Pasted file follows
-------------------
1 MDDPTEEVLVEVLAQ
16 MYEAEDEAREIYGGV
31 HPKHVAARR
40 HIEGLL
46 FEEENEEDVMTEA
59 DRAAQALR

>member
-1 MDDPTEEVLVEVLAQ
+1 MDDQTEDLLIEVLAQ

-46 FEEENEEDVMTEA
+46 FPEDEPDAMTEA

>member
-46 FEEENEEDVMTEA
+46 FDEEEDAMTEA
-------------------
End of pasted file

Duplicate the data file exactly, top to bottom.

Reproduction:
1 MDDPTEEVLVEVLAQ
16 MYEAEDEAREIYGGV
31 HPKHVAARR
40 HIEGLL
46 FEEENEEDVMTEA
59 DRAAQALR

>member
-1 MDDPTEEVLVEVLAQ
+1 MDDQTEDLLIEVLAQ

-46 FEEENEEDVMTEA
+46 FPEDEPDAMTEA

>member
-46 FEEENEEDVMTEA
+46 FDEEEDAMTEA